The overall production demand pattern was analysed using Pareto analysis, and broadly split into runners, repeaters and strangers depending on the volume of throughput.  A “model plan” was developed to explore how the runners repeaters and strangers should (in theory) be presented to the gluing line in order to optimise the delivery of finished assemblies to the calibration/test lines.

Kanban loop and card design

Kanban cards were designed and pre-printed for the runners and repeaters. 

Blank Kanbans for the strangers allowed the product name or specification to be handwritten into the Kanban.

It became clear that two Kanban loops were required – one between test & gluing, plus one to pull products from assembly to the gluing line.

The system was designed so that only the test supervisor received a copy of the customer orders to be processed.  As runner/repeater products passed testing, the (blue) Kanban cards taken off these products were placed in the back of a Kanban box situated close to the gluing line.  This triggered a differently coloured (red) Kanban card to be sent to the eight individual assembly lines, each of which had its own Kanban box.

The red Kanban card signalled the assembly line to build the product, the build order was dictated by withdrawing the card from the front of the box.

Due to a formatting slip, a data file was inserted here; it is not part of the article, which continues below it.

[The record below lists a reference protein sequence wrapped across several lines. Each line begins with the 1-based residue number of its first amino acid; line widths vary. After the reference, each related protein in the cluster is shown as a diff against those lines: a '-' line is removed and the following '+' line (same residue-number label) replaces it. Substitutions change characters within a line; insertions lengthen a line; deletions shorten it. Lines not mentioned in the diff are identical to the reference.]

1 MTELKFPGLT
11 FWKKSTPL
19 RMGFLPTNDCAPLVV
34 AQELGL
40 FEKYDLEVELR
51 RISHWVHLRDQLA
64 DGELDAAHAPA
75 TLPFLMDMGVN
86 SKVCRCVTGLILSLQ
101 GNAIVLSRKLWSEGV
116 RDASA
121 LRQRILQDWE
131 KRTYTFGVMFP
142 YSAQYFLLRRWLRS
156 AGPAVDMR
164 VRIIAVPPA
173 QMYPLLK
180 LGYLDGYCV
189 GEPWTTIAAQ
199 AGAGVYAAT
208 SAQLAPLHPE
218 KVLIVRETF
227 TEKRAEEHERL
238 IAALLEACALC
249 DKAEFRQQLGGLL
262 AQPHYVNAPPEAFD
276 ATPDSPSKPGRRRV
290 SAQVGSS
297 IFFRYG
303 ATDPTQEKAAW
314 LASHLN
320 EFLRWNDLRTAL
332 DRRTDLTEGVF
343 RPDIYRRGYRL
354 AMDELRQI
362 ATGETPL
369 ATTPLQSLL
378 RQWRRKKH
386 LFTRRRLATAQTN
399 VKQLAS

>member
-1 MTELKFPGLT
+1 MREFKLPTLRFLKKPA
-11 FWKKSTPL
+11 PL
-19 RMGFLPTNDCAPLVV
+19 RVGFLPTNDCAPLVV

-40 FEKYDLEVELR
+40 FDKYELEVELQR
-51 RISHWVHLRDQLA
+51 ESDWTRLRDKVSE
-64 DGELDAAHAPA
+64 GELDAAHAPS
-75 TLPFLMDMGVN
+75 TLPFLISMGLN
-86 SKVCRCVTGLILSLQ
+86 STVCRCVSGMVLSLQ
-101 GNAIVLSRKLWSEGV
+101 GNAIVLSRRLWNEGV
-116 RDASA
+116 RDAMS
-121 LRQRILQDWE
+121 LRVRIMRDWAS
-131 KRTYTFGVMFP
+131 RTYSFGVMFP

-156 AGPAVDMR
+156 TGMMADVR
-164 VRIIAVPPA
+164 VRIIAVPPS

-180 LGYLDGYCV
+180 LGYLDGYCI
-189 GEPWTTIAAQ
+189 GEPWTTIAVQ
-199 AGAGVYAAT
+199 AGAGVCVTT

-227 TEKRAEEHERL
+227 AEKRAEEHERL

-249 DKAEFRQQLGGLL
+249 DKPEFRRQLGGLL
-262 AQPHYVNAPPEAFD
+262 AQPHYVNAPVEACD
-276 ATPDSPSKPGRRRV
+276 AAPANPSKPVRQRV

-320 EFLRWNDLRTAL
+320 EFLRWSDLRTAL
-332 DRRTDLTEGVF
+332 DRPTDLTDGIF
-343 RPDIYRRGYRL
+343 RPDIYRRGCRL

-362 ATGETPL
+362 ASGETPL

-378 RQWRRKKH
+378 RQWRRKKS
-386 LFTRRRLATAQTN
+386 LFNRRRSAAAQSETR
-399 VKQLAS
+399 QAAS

The products assembled with red Kanban cards reached the gluing line, the red cards were replaced with blue cards, then the red cards were filed in part number order waiting for the next call off.

Staff on the gluing line were responsible for matching the assembled products with the blue Kanban cards in the order dictated by the cards coming out of the bottom of the (blue) Kanban box.

This ensured that the products going through the gluing line were processed in the order required by the testing station despite the 36 hour lag time as the glue hardened.

The sketch below shows a schematic of the line and the Kanban Loops 

Advantages of the Kanban system

The whole process significantly improved delivery measured by OTIF (on time in full) by smoothing the flow through the gluing and testing processes.

Due to the visual nature of the Kanban cards, where assembly lines had no product to be pulled, the supervisors found it much easier to manage the movement of assemblers to different assembly lines where the products were required.

Change management